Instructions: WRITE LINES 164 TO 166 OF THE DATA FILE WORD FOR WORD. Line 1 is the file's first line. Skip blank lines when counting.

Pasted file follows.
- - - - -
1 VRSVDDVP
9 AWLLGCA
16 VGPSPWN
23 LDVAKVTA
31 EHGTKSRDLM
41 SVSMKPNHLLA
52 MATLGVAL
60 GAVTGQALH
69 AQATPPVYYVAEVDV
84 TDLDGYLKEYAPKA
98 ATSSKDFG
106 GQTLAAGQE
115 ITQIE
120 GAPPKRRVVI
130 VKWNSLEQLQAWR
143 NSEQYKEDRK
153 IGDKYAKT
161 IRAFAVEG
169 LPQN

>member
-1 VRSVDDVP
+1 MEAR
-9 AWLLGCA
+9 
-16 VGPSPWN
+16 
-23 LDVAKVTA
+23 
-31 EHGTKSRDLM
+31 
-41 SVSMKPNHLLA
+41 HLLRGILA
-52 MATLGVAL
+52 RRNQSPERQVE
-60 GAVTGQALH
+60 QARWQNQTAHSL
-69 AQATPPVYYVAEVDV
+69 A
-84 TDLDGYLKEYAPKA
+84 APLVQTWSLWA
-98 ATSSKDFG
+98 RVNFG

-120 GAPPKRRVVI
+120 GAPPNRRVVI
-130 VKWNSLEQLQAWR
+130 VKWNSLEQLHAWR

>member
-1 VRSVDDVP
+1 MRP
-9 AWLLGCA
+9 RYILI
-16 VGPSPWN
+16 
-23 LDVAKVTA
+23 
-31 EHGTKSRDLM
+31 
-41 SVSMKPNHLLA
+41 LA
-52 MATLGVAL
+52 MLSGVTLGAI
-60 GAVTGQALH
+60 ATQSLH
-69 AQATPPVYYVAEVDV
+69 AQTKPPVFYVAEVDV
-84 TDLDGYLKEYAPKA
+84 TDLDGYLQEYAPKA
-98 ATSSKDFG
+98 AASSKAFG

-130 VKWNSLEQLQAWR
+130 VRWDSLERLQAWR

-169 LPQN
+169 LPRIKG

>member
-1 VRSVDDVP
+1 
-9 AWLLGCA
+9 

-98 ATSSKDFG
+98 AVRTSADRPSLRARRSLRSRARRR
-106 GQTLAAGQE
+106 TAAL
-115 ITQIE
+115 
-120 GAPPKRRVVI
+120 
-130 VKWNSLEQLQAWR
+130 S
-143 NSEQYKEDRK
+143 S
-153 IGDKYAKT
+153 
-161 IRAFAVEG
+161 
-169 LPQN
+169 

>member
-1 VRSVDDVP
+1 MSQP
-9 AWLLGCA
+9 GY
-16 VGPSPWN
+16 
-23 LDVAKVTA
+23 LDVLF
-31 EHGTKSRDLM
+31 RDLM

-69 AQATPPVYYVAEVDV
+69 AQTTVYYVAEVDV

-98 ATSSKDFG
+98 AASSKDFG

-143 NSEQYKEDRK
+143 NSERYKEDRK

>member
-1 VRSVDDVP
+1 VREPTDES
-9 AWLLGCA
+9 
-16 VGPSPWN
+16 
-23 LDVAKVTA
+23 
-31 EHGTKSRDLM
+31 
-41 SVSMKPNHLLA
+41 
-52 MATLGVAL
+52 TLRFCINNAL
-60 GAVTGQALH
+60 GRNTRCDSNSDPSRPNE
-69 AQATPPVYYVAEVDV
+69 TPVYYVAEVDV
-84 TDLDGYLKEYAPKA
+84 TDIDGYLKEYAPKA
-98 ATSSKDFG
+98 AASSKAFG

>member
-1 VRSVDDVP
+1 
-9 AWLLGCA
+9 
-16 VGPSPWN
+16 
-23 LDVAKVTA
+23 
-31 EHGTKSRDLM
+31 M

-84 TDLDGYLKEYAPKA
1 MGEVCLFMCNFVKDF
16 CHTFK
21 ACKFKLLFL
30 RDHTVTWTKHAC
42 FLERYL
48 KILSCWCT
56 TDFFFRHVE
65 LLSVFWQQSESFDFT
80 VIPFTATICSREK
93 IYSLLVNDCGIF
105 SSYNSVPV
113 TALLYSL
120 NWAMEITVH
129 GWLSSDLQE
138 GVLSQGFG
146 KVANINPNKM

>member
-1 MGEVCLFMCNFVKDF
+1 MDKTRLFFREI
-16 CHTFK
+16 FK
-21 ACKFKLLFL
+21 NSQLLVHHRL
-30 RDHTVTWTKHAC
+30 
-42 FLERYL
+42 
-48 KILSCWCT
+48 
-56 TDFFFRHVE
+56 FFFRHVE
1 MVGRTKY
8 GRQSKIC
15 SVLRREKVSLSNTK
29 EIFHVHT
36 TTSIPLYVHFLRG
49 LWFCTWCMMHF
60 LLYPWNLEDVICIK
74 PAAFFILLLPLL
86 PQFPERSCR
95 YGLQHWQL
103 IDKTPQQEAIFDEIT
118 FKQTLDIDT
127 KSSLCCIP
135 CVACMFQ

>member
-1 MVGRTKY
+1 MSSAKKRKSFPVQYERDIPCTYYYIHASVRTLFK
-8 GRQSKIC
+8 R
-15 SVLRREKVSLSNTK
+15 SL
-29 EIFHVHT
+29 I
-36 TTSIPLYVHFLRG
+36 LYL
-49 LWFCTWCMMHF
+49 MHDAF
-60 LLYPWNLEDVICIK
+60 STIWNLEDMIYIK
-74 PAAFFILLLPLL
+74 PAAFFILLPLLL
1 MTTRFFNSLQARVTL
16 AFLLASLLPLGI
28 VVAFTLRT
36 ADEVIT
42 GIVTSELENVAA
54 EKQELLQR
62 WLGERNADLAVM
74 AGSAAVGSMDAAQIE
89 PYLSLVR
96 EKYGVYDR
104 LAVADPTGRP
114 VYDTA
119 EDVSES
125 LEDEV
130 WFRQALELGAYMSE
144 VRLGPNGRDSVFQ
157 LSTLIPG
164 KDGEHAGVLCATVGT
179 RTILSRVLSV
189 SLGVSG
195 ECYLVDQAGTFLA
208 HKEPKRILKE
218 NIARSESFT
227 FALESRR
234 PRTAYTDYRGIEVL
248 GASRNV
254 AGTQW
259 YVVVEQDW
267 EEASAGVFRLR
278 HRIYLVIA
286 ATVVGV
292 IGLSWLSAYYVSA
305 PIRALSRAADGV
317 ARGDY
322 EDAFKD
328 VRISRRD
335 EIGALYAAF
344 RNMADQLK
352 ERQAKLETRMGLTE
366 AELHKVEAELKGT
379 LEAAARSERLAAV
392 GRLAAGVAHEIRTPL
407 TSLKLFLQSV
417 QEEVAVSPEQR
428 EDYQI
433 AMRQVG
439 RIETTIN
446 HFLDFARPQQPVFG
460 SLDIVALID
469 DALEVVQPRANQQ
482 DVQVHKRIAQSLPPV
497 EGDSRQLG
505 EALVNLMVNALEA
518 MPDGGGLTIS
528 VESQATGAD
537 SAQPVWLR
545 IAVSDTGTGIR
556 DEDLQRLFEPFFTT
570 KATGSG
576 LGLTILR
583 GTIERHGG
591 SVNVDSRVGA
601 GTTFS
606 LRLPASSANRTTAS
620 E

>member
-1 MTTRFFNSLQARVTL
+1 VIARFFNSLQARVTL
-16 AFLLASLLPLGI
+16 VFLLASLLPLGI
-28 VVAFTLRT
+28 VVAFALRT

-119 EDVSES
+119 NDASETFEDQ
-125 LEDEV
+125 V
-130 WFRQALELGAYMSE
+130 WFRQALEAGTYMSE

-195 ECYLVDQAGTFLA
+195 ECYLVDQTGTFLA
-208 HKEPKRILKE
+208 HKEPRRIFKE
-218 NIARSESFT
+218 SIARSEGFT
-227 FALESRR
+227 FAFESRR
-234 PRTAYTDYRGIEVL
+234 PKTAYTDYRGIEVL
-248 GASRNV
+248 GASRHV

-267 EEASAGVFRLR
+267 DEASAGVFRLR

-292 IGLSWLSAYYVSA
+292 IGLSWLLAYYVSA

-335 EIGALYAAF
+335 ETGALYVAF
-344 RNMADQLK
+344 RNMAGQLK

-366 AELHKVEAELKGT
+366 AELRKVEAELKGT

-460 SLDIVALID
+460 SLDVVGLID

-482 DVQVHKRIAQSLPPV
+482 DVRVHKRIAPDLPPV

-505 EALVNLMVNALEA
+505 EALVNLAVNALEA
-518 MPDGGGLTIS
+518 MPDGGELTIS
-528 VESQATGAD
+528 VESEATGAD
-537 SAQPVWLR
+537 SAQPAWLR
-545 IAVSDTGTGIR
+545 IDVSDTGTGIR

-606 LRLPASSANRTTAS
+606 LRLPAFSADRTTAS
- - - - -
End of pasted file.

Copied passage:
146 KVANINPNKM

>member
-1 MGEVCLFMCNFVKDF